Haitian TPS recipient, Farah Larrieux disappointed in extension

By
May 23, 2017
Statement from a Haitian TPS recipient, Farah Larrieux 

MIAMI – In any fight, it’s either you lose or you win. The Department of Homeland Security press release about the TPS 6-month extension is for me a Haitian a big disappointment.

To those, particularly some Haitian officials and Haitian media personalities, who think this is good news, I would suggest you to get informed about the TPS statute.

According to the statute and as it is mentioned on the DHS press release, once they give an extension of 6 months, it means the end of the program. What is going to happen to these people who build their life here, even before the earthquake? Those who have children who were born and raised in the U.S.? Those who are supporting their family members in Haiti?

Some who have lost their sense of humanity might think this is not their concern; Some might be too selfish to understand the importance of the issue and how it will affect the social and economic status in Haiti; Some might be so evil to even laugh about other’s struggles. To these people, I say….shame on you.

The decision of Secretary John Kelly saddens me. But what it is most indignant to me is the fact this decision was taken on the recommendation of the Haitian government which painted a different picture of the sad and alarming reality the people live daily in Haiti.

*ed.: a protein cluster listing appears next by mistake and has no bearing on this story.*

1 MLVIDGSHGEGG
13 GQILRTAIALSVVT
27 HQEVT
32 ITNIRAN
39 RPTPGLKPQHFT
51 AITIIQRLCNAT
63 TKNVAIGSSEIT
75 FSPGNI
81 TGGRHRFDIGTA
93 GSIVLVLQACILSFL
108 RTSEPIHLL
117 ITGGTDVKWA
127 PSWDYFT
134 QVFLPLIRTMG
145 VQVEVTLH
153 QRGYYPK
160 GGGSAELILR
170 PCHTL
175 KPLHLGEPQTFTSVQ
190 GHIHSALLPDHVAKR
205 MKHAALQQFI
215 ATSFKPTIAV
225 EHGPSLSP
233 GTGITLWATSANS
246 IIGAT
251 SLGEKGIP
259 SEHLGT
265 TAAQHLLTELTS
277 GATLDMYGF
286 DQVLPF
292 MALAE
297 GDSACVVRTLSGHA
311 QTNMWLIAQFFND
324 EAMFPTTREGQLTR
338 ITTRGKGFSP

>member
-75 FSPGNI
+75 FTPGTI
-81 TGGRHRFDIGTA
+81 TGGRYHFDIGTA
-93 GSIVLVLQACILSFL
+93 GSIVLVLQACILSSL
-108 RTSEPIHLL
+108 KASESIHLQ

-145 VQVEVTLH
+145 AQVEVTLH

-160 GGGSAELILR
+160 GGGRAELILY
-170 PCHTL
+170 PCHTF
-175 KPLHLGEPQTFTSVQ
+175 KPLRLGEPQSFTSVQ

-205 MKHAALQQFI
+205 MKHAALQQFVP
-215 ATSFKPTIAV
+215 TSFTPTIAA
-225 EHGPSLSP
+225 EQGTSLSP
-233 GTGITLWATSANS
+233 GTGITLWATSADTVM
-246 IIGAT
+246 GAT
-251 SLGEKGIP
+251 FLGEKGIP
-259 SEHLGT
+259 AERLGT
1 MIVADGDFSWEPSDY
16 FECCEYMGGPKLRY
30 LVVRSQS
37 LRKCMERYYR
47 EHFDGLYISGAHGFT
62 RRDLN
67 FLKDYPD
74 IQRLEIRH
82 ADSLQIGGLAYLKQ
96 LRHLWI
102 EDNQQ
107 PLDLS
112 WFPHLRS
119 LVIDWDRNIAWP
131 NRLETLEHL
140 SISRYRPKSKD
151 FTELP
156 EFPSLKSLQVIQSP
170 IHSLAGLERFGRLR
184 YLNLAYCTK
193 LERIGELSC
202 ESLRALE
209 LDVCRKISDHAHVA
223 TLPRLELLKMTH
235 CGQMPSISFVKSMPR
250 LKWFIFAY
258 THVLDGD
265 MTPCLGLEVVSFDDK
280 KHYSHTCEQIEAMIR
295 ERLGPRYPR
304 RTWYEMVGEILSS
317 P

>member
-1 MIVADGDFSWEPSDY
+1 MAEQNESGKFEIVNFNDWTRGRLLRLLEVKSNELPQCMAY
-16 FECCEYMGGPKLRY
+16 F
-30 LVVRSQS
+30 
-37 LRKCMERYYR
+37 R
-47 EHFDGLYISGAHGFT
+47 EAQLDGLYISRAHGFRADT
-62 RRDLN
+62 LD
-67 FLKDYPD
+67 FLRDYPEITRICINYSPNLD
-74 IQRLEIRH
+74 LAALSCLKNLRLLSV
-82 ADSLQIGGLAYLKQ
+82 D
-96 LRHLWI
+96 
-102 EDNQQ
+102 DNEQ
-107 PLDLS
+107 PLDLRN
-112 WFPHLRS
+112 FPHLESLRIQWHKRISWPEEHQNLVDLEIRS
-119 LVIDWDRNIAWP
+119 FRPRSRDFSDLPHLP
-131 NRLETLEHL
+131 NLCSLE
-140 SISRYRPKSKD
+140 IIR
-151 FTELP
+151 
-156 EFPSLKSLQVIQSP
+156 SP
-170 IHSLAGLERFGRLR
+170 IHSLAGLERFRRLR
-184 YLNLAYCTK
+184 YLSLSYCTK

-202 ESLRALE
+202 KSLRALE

If for the Haitian government, progress has been made since the 2010 earthquake, what about employees of public administration, particularly public schools teachers who have not received their earnings for months? What about the economy which is in an unceasing free fall? The national currency “Gourdes” has no more value… 1US Dollar=62.5 gourdes. A country where citizens are paid in gourdes, and they buy even groceries in US dollars?

What about hundreds of thousands who lost everything after Hurricane Matthew devastated the southwestern of Haiti in October 2016; Still now the government has not came up with a development plan for this region.

What about hundreds of thousands of Dominicans of Haitian descent and Haitian migrants who have been deported from Dominican Republic and abandoned at Haiti-DR border with no shelter, food, social assistance, heath care, job and worst, no future for the kids?

What about thousands of Haitian migrants who risked their life, walked miles throughout South America to reach the border of US-Mexico where their life is in limbo.

Watch PBS report and read AZCentral stories on the suffer of my people.

THESE ARE FACTS….

My heart is torn apart to see the suffering of my people. Is there a conspiracy to destroy the Haitian people?

This is beyond the fight for extension of TPS for 50,000 Haitians. It is about the dignity, the human rights and the life of a nation. We, Haitians, have the rights for equality, justice, a decent life, better education; The rights to opportunities to pursue our dreams, to development our skills, to succeed and to create a competitive market, to integrate the global economy and to earn the respect of other nations. We are human being.

To my fellow TPS recipients, I say, the fight is not over. Be strong, be smart. We will continue to strategize, to work with our partners and allies and to fight for immigrant rights. We are immigrants but we are no less human. God is with us!